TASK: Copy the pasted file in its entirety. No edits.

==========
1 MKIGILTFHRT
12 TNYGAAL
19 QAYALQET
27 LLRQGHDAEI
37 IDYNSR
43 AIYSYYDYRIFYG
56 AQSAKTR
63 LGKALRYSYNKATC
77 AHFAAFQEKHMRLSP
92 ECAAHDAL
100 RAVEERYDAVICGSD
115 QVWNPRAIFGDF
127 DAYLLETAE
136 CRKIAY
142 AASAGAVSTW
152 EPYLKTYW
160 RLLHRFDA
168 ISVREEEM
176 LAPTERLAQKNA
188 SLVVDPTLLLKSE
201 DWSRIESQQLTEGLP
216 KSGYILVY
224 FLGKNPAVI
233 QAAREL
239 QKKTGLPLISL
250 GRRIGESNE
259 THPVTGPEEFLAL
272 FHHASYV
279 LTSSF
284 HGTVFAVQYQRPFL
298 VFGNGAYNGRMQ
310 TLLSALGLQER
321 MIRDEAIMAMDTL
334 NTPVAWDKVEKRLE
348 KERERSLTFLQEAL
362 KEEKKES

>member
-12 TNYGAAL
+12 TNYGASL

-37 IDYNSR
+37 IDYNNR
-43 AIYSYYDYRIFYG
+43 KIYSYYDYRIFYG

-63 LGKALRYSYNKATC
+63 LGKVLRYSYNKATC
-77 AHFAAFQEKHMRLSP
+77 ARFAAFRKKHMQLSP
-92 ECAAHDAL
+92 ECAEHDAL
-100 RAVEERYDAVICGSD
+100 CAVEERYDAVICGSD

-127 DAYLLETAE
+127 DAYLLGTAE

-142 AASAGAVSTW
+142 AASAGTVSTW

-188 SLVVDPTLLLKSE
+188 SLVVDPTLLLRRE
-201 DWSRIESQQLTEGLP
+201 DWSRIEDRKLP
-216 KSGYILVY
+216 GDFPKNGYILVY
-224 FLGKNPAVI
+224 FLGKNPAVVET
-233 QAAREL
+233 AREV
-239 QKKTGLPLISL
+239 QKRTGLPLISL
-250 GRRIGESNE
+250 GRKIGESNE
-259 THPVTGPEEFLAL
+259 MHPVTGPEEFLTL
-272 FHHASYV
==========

1 MKIGILTFHRT
12 TNYGAAL
19 QAYALQET
27 LLRQGHDAEI
37 IDYNSR
43 AIYSYYDYRIFYG
56 AQSAKTR
63 LGKALRYSYNKATC
77 AHFAAFQEKHMRLSP
92 ECAAHDAL
100 RAVEERYDAVICGSD
115 QVWNPRAIFGDF
127 DAYLLETAE
136 CRKIAY
142 AASAGAVSTW
152 EPYLKTYW
160 RLLHRFDA
168 ISVREEEM
176 LAPTERLAQKNA
188 SLVVDPTLLLKSE
201 DWSRIESQQLTEGLP
216 KSGYILVY
224 FLGKNPAVI
233 QAAREL
239 QKKTGLPLISL
250 GRRIGESNE
259 THPVTGPEEFLAL
272 FHHASYV
279 LTSSF
284 HGTVFAVQYQRPFL
298 VFGNGAYNGRMQ
310 TLLSALGLQER
321 MIRDEAIMAMDTL
334 NTPVAWDKVEKRLE
348 KERERSLTFLQEAL
362 KEEKKES

>member
-12 TNYGAAL
+12 TNYGASL

-37 IDYNSR
+37 IDYNNR
-43 AIYSYYDYRIFYG
+43 KIYSYYDYRIFYG

-63 LGKALRYSYNKATC
+63 LGKVLRYSYNKATC
-77 AHFAAFQEKHMRLSP
+77 ARFAAFRKKHMQLSP
-92 ECAAHDAL
+92 ECAEHDAL
-100 RAVEERYDAVICGSD
+100 CAVEERYDAVICGSD

-127 DAYLLETAE
+127 DAYLLGTAE

-142 AASAGAVSTW
+142 AASAGTVSTW

-188 SLVVDPTLLLKSE
+188 SLVVDPTLLLRRE
-201 DWSRIESQQLTEGLP
+201 DWSRIEDRKLP
-216 KSGYILVY
+216 GDFPKNGYILVY
-224 FLGKNPAVI
+224 FLGKNPAVVET
-233 QAAREL
+233 AREV
-239 QKKTGLPLISL
+239 QKRTGLPLISL
-250 GRRIGESNE
+250 GRKIGESNE
-259 THPVTGPEEFLAL
+259 MHPVTGPEEFLTL
-272 FHHASYV